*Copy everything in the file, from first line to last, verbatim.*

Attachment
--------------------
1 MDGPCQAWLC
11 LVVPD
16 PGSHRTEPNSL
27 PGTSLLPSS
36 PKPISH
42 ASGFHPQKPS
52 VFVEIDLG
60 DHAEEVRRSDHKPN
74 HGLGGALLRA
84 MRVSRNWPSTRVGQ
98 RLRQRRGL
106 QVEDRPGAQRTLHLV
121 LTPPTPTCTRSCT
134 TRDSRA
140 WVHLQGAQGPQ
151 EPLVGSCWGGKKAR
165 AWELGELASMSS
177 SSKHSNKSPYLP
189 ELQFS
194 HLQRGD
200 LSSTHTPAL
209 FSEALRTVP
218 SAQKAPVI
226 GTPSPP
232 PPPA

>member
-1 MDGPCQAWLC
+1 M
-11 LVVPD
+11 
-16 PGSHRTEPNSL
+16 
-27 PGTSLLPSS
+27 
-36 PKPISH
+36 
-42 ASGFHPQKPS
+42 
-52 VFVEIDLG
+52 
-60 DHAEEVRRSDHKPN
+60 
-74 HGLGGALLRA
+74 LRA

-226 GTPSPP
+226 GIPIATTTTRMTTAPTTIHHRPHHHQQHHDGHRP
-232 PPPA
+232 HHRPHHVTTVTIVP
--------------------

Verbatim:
1 MDGPCQAWLC
11 LVVPD
16 PGSHRTEPNSL
27 PGTSLLPSS
36 PKPISH
42 ASGFHPQKPS
52 VFVEIDLG
60 DHAEEVRRSDHKPN
74 HGLGGALLRA
84 MRVSRNWPSTRVGQ
98 RLRQRRGL
106 QVEDRPGAQRTLHLV
121 LTPPTPTCTRSCT
134 TRDSRA
140 WVHLQGAQGPQ
151 EPLVGSCWGGKKAR
165 AWELGELASMSS
177 SSKHSNKSPYLP
189 ELQFS
194 HLQRGD
200 LSSTHTPAL
209 FSEALRTVP
218 SAQKAPVI
226 GTPSPP
232 PPPA

>member
-1 MDGPCQAWLC
+1 M
-11 LVVPD
+11 
-16 PGSHRTEPNSL
+16 
-27 PGTSLLPSS
+27 
-36 PKPISH
+36 
-42 ASGFHPQKPS
+42 
-52 VFVEIDLG
+52 
-60 DHAEEVRRSDHKPN
+60 
-74 HGLGGALLRA
+74 LRA

-226 GTPSPP
+226 GIPIATTTTRMTTAPTTIHHRPHHHQQHHDGHRP
-232 PPPA
+232 HHRPHHVTTVTIVP